Mask pop-up stores cater to Camden

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For the last few weekends, local shoppers have been able to pick up something new along with their groceries.  Mask makers have been popping up in Camden County parking lots and other public shopping areas, such as Winn-Dixie in Kingsland, to distribute an array of handmade cloth masks. They...

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For the last few weekends, local shoppers have been able to pick up something new along with their groceries. 

Mask makers have been popping up in Camden County parking lots and other public shopping areas, such as Winn-Dixie in Kingsland, to distribute an array of handmade cloth masks. They only accept donations for materials, but the public has responded well to their efforts. 

Weather permitting, the group plans to be at the Kingsland Winn-Dixie again on Saturday. They are also looking for other locations in the county to set up their tables. 

"In the three recent short events at Winn-Dixie Kingsland, they have dispensed over 650 face masks and ear savers," said G. Stephens Dickey, who started a Facebook page called "Mask Up Camden" to help meet the local need for masks. 

The page served as a good place for Camden's mask makers to coordinate their efforts and work together, Dickey said. 

"Seamstress members take orders in the group and showcase their wares, meeting or delivering masks," she said. 

Bridget Wenum of Kingsland also got involved early on with making and giving away masks to those who needed them, like senior living communities.

They make them in different sizes — men, ladies and children — and they are available in countless styles, colors and designs. 

"One mask maker, Becky Duregger, has designed custom masks for medical, business and school staff with logo designs," Dickey said.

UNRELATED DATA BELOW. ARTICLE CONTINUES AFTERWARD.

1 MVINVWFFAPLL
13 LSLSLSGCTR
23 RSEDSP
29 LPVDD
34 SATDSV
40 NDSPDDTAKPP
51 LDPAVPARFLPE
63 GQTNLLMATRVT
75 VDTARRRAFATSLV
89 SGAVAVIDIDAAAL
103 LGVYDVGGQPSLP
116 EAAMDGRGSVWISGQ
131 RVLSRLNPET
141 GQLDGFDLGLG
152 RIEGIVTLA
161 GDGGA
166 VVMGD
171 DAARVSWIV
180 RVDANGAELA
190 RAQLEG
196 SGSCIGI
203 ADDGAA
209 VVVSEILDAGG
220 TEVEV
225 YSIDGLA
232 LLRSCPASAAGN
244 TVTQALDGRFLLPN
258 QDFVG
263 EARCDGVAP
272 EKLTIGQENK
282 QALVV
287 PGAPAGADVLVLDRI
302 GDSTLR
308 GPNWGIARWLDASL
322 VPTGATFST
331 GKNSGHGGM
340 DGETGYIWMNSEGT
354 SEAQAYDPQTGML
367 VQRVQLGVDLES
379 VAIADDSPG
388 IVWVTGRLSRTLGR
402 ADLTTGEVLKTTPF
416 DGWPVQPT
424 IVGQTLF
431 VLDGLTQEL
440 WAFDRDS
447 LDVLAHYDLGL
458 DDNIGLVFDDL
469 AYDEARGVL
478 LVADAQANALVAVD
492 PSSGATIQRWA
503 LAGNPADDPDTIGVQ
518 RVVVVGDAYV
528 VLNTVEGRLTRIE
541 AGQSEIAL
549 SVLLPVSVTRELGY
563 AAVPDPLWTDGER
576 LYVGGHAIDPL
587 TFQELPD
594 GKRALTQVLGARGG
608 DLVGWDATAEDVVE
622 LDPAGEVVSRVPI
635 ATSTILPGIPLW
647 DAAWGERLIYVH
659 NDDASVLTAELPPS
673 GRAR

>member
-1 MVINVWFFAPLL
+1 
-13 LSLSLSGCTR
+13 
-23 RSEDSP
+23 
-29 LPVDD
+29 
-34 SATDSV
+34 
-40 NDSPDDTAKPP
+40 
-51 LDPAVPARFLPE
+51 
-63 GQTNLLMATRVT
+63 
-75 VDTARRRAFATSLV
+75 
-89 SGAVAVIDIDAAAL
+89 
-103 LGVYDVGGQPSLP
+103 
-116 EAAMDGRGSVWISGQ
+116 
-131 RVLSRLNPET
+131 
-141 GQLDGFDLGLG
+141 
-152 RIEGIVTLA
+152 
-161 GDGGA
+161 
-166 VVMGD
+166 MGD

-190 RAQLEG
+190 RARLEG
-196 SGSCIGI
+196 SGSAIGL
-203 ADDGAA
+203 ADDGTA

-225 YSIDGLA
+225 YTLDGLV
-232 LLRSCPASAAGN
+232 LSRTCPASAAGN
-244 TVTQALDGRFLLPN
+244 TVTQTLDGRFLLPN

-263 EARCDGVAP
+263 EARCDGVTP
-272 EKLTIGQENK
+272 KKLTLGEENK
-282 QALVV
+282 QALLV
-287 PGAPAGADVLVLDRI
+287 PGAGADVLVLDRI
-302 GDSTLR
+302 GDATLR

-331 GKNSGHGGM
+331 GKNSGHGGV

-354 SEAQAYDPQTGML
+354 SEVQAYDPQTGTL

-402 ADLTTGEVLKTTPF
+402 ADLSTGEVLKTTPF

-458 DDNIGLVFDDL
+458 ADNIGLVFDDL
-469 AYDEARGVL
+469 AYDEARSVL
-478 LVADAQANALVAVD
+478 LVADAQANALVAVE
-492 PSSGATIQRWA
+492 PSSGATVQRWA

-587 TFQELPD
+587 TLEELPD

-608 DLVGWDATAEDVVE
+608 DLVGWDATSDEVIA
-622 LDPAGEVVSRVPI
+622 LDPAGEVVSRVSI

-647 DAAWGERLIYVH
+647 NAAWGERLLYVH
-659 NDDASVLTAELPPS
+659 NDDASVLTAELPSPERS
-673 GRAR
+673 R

Others include Christine Turman, Barbara Krupinksi, Edna Rolston, Sheryl Chance, Carrie Boyd, Valerie Woodcock, Amy Denny, Angie McDonald, Michele Mixon, Janet Cox and Helen Beaulieu.

"They are a great group of ladies volunteering their time and energies to this task," Dickey said. "They get up early to sew and sew hours to make them, and fill orders or requests. Some have full-time jobs."

Getting the elastic bands have often been a challenge and even material disappears as soon as it is available. Some parts, like the metal wire that shapes a mask to one's nose, must be sourced online. 

Dickey said Georgia Bulldog themed masks have been the most popular, as well as kid's themes.

"They have donating hundreds of masks to the community since COVID crisis began, and sell them to recoup their material expenses," Dickey said.

The mask makers were not motivated by starting a business to make money, Dickey said, but rather making sure that local citizens have masks that they feel good about wearing. 

According to medical professionals, wearing masks remains one of the best ways for slowing the spread of COVID-19 in the community.